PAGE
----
There’s probably no good way to learn that your employer wants you to do the same amount of work for less money. But the manner in which the editorial staff of the Boston Globe made this discovery was especially awkward.
On Monday, June 23, Arthur Sulzberger and Janet Robinson — the chairman and president/CEO, respectively, of the New York Times Company, which has owned the Globe since 1993 — dropped by the paper’s Morrissey Boulevard headquarters. The impetus for their visit was a retirement party for Al Larkin, the Globe’s outgoing executive vice-president and spokesman; prior to Larkin’s shindig, they spoke with newsroom department heads and held a paper-wide “town meeting” in the Globe’s William O. Taylor Room. The latter session was strikingly well-attended — people were reportedly sitting in the aisles and standing in the doorways — and a number of subjects came up: the advertising department’s ongoing struggles selling boston.com; the possible closure of the Globe’s printing plant in Billerica; the question of whether the Times Company will keep the Globe or try to sell it.
Most notably, however, there was the awkward topic of a possible wage cut. How, asked Globe mailroom employee Dan Caplette, can you justify management’s proposal to slash union salaries by 10 percent? In response — and as the Globe’s editorial employees wondered what the hell the mailroom guy was talking about — Globe publisher Steve Ainsley, who was also present, stressed that the wage-cut request was part of a broader collective-bargaining process. Despite “significant financial pressure” on the paper, he added, nothing had been decided yet. Sulzberger’s reply, when it came, featured the dreaded catch phrase of 21st-century journalism. “We’re trying to do more with less,” he explained. “We have to redefine what the Boston Globe is in a new universe.”
All of which raises a couple questions: first, why did the mailroom guy know more about the state of the paper’s labor relations than its reporters did? And second, is the Globe really about to pluck a few thousand dollars out of each of its union employees’ pockets?
Holding on, moving forward
The answer to the first question is pretty simple: union representation. The Globe’s mailroom employees are represented by the Boston Mailers Union, Teamsters Local 1, Boston, which Caplette heads. The editorial staff, by contrast, is represented by the Boston Newspaper Guild (BNG), the largest union at the paper. And despite being informed of the wage-cut proposal in a June 18 letter from Globe senior V-P Gregory Thornton, BNG president Dan Totten still hadn’t informed his members one week later. Which meant that they finally learned about the prospective salary reduction either when Caplette brought it up, or when they saw a quote from Totten in the June 25 Boston Herald, or when Totten finally e-mailed his members the same day the Herald story ran.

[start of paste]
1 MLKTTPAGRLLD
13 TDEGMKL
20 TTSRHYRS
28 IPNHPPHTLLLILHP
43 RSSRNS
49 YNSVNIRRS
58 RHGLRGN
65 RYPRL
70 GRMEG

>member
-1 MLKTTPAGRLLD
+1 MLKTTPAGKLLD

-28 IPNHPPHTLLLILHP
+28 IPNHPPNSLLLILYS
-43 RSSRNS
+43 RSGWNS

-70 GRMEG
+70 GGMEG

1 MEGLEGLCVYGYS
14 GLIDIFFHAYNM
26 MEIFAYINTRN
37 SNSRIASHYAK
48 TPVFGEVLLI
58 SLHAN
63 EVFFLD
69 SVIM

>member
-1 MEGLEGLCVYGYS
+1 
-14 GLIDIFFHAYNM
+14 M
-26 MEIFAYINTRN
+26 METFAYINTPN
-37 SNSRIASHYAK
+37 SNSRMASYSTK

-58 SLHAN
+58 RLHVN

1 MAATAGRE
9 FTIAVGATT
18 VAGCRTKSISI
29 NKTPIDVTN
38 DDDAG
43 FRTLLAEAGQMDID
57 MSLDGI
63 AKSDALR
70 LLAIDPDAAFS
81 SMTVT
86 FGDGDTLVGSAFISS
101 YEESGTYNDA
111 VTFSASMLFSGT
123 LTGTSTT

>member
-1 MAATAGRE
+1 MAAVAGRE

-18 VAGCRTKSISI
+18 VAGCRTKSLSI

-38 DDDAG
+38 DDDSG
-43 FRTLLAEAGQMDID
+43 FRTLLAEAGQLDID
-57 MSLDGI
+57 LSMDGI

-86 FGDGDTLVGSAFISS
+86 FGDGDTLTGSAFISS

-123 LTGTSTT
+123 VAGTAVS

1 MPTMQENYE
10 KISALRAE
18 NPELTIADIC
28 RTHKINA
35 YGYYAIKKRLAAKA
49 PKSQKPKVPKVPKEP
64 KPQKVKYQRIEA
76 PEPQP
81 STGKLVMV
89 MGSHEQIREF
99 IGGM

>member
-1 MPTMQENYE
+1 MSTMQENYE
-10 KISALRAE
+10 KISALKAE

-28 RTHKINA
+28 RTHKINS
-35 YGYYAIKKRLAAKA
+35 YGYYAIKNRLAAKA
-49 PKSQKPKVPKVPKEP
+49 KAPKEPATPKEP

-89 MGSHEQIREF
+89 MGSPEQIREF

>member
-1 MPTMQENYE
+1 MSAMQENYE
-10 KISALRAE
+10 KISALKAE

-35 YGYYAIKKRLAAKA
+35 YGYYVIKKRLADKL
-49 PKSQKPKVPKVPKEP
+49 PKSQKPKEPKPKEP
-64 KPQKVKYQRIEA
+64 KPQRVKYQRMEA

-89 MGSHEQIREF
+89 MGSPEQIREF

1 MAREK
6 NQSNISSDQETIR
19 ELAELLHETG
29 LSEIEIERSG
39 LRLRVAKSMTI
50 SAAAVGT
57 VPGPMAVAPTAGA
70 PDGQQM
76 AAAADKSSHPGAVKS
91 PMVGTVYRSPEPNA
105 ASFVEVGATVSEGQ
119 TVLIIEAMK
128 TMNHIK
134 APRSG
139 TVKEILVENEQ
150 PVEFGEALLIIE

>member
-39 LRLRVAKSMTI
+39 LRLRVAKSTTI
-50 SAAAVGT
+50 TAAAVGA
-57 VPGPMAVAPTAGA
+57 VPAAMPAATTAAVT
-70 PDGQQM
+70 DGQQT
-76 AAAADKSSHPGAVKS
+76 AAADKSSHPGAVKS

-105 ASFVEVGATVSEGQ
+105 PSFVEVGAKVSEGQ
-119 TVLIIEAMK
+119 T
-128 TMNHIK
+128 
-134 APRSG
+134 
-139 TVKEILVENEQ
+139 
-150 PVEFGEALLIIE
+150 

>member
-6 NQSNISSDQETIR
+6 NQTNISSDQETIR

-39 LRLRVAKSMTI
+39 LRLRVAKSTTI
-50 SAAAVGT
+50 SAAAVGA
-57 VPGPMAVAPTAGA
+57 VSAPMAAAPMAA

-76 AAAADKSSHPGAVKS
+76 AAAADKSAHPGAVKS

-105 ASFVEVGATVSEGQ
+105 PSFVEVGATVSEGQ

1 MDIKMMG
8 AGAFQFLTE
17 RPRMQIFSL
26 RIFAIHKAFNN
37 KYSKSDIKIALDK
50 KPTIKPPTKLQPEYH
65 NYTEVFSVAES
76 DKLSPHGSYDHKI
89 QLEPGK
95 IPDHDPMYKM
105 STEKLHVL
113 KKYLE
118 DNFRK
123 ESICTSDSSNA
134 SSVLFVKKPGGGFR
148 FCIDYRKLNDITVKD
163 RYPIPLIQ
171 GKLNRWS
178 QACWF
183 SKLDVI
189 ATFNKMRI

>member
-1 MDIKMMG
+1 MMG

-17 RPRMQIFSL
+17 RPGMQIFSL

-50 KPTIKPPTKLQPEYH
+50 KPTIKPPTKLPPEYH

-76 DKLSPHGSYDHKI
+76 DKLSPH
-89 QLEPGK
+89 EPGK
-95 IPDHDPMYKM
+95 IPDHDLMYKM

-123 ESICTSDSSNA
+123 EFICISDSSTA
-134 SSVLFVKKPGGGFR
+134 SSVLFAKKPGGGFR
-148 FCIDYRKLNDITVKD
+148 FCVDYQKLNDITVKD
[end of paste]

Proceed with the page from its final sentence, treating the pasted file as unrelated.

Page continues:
Not surprisingly, some editorial employees were irked that they weren’t informed sooner. And for some, the delay has raised a bigger question: how well served, exactly, are the paper’s reporters and columnists by their union representatives? (Totten worked in travel advertising at the Globe; the union represents not just editorial staff, but also workers in finance, production, marketing, and design.) “It’s weird having white-collar and blue-collar workers in the same union, because they think differently,” this staffer complains. “They’re trying to preserve something that’s dying. We understand it’s dying, and we don’t want to hang on to it. We want to go forward.”
But not everyone in the newsroom was piqued. Another editorial employee actually took solace in the union’s delayed response, arguing that the lag time suggests that the wage-cut proposal is nothing to get too excited about. “If the union thought it was serious, they would have mentioned it beforehand,” he argues. “This might be a way of saying, ‘Gosh, times are tough. Here’s one option. Let’s look to see if there are other options.’ ”
Right now, in the Globe newsroom, this is the prevailing interpretation of the wage-cut proposal: it’s a tactical gambit that’s really aimed at pushing the paper’s unions to re-open their collective-bargaining agreements and accept other concessions. “The idea” — i.e., the wage cut — “is so ridiculous that there’s no way people will agree to it,” a third newsroom staffer says. “There has to be a different endgame.”
It’s possible, though, that this confidence is misplaced. According to one source, the Globe’s losses in 2008 have been even worse than Ainsley anticipated in a grim forecast earlier this year. (Ainsley declined comment for this story.) There are a number of other steps that could help shore up the paper’s finances. The potential closure of the Billerica plant would save money. So will the planned incorporation, this coming September, of the Globe’s currently stand-alone business pages into the City&Region section. And so, too, could the elimination of the paper’s famed job-security list, which guarantees work in perpetuity to a fortunate few employees, should they so desire. (Some names on said list: recent Pulitzer Prize winner Mark Feeney; political columnists Scot Lehigh and Joan Vennochi; metro editor Brian McGrory; feature writer Irene Sege; metro columnist Adrian Walker; and cartoonist Daniel Wasserman.)